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Dawn on when to plant, circa 2014

AmyinOwasso/zone 6b
2 months ago
last modified: 2 months ago

I had this saved, along with a link to the thread. Now the link said something like cannot access. I'm pasting what I have here. For some reason paragraphs get smashed together.
OkieTexan (7b)(Zone 7)
I just stumbled across this Seed Starting Plan by Rodale's. Suddenly hit me that I probably should organize my efforts (oh the horror!) to make sure I start the right things at the right times. Does anyone have any recommended methods or organizational charts like this?Comments
Okiedawn OK Zone 7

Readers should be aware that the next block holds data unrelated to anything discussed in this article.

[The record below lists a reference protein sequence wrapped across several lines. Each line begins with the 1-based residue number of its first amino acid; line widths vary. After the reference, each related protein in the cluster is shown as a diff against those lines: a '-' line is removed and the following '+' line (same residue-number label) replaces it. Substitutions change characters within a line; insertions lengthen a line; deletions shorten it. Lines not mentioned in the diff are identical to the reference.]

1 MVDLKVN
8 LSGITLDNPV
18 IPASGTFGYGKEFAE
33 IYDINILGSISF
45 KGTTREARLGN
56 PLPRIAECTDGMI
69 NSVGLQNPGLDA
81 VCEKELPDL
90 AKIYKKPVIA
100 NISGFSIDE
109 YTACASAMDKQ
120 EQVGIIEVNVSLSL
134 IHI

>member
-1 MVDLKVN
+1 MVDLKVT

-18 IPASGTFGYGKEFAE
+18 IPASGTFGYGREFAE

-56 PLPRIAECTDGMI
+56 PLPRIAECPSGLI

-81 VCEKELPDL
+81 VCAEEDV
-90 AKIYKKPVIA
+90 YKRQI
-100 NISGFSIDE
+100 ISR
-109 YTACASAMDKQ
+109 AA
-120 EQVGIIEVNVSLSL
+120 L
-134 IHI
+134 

One way to start is with OSU's Oklahoma Garden Planning Guide. For each veggie, it shows a range of dates during which the plants can be put into ground OR direct-seeded into the ground depending on the preferred method for that specific vegetable. The range of dates for winter/spring planting date will look something like this: February 10 - March 10. The earliest date is for folks in the warmest part of the state---far SE OK, and the last date is for folks in the coldest part of the state---far NW OK. The rest of us chose a date somewhere in the middle that seems best for us based on on location within the state. So, once you look at that list and understand when everything needs to go into the ground, look at whether they suggest you use transplants or direct seeding.If transplants are required, figure out how many weeks in advance you need to sow seeds inside to get plants the size you want by transplant time. That tells you when to start your seeds.You should base your estimates on the last average frost date for your county. If you don't know what it is, let me know and I'll post the AFD map or county data specific to your county.For transplants that take a long time to grow, like peppers, tomatillos and eggplants, I like to start those 12 weeks before I am going to transplant them.For tomatoes, I usually start seeds indoors on Super Bowl Sunday with the idea being that I'll put them in the ground around mid- to late-March.For brassicas like cabbage and broccoli, I start those about 5 weeks before my intended transplant date. Most years I aim to put the in the ground in earliest April, but if winter is warm, I put them in the ground in earliest March. So, the time I am making that decision usually is by late January so I can start brassica seeds earlier than normal if we are warming up earlier than usual like we did last year.Having said all the above,. I am super flexible and don't have any hard and fast sort of schedule because.....Even though we know our average last freeze or frost dates, we have no idea when our last very cold night will occur in any given year. In the years since we moved here from Texas in 1999, my last freeze has occurred anywhere from early to mid-February to late April or even the first week in May. So, it is hard to guess when to plant some things. Instead of looking at a calendar, plotting out some sort of plan or schedule, and trying to implement it, I watch for signs from Mother Nature. For example, I can plant sweet corn once the leaves on the white oaks are the size of a squirrel's ear. (Yep, go ahead and laugh, but it almost never freezes after that....maybe once in a decade.) I watch for certain cool-season weeds to sprout or to bloom. If they are earlier than normal, I will start seeds earlier than normal. I watch for the pecan trees to flower. I observe the behavior of wild birds, insects, reptiles, amphibians and mammals. If the weather is warming up quickly and early, all of them are out and more active than normal for that specific time of the year.I don't think I ever have had a written schedule, but to be fair, I am a lifelong gardener and just do things by feel/by the seat of my pants/or by intuition at this point. So, my calendar or schedule is in my head and something activates it based on what I am observing in the natural world. When I was newer to gardening, I based a lot off of last frost dates, but back then I lived somewhere where the last frost date seemed fairly reliable.I also was sort of set in my way with using dates based on what worked in Fort Worth when we first moved here, though we do stay cold much later here most years than we did there. So, the general dates I tried to use after planting too early in our early years here ended up being sort of a compromise between what worked for me in Fort Worth and what OSU recommends. The longer I've lived here, the more I've ignored dates and schedules and just done what feels right.I'm sure there are people here on this forum who have wonderful schedules set up on their computers in some sort of incredible organized way, perhaps in spreadsheets or whatever, that they will share with you. Me? I'm just the one who sees butterflies out visiting henbit flowers in January and says to myself "Oh crap, I need to hurry up and start seeds!" It works for me.A lot of people on this forum start seeds long before I do. There's nothing wrong with that. I simply don't like for plants to get too big or too rootbound before I put them outdoors, and I know I am in a low-lying microclimate where late cold weather often hits here after it hits folks further north. That's what I get for gardening in a low-lying creek hollow in the already low-lying Red River Valley. The weather used to drive me absolutely bonkers and I did learn that with cool-season crops, planting them a smidgen late works better for me in my microclimate than planting them early, but that most warm-season plants work better for me if I plant them a bit early.Another way to try it? Track your soil temperatures. When you read Dr. Cotner's book, note that for each veggie, he'll talk about the temperature range when it grows best. He'll also sometimes say that you shouldn't plant Item A until soil temperatures hit a certain threshold. I've internalized a lot of that, and I know, based on how cold my soil temperature is at any given time, just where I ought to be in the seed-starting or transplanting process at that point. I have learned the hard way that planting early only works for me if the soil temperatures are in the right range, so in a sense, my schedule for starting seeds is derived from how cold the soil is staying, or (in a warm winter) how quickly it is warming up.Even when the little voice in my head tells me that I should be starting seeds at a certain point, I often ignore the little voice in my head. Not necessarily on purpose, but just because I procrastinate and put things off sometimes.Another reason that early planting doesn't work for me is the wildlife. If the plants in my garden are the only green things around, they're going to be devoured by every creature that can reach them. I've seen wild birds peck new lettuce plants to death as quickly as they emerge from the soil So, if I am planting early, you can bet I'm either putting bird netting or row cover over hoops over the beds where tiny seedlings are emerging from the soil. I also will leave some winter weeds in beds adjacent to where the cool-season plants are growing. The winter weeds can distract the wild creatures from tiny emerging seedlings.Charles, One of my favorite seed-starting and transplanting schedules (actually it is a series of schedules) if found in John Jeavon's incredible book "How To Grow More Vegetables...." (the title alone is book-length). It not only tells you what seeds to sow weekly, but which ones to be transplanting each week. I also have used the schedules in Texas Gardener magazine. I use whatever TG zone number that Gainesville is in, because that's the TX city closest to me.Still, schedules aside, what matters to me in, let's say, the month of January is whether we're having days in the 50s and nights in the 20s or days in the 70s and nights in the 30s or 40s. The worst thing in my little world is to have flats and flats and flats of seedlings that need to go into the ground and to have the outdoor conditions not quite right for them yet. The greenhouse helps, but it gets much too hot on sunny winter days (even with 50% shade cloth covering it) for it to be a good holding place for cool-season seedlings. Seedlings that stay in containers too long get rootbound and then are slowly to adapt when transplanted.If I could sow seeds indoors whenever I wanted, I'd sow the cool-season ones on Nov 1st and the warm-season ones on Dec 1st to ensure I could rush young plants into the ground in late December through late January if we're having a warm winter. The problem is the word "if", because maybe January and February end up being extra-cold and nothing can go into the ground until early March. When I buy that handful of purchased tomato plants (usually purchased at the Lowe's in Lewisville) in late January or early February, based on their size at that point, I think their seeds were sown around November 1st....or, if cutting grown, their cuttings were rooted in early December.Young seedlings held indoors too long, even under lights, have a tendency to become etiolated (what we commonly all 'leggy') and that weakens them, so I tend to be a late planter to avoid that.One thing that I think is fun to do is to scatter-sow greens seeds on top of the soil in a prepared, raised bed around December 1st. I don't cover them with soil. I just firmly press them down into the soil and pack it down by patting it with my hands. If I water at all, I just mist lightly. Then, I leave the bed alone to see what happens. Sometimes they sprout early, sometimes they sprout late, but the timing of when they sprout tells me a lot more about my outdoor growing conditions than whatever is going on with thermometers, weather reports and forecasts. I also watch to see when poppies and larkspur (which reseed themselves here) germinate. Those sorts of things feed into my intuitive mental schedule about what to do when.Dawn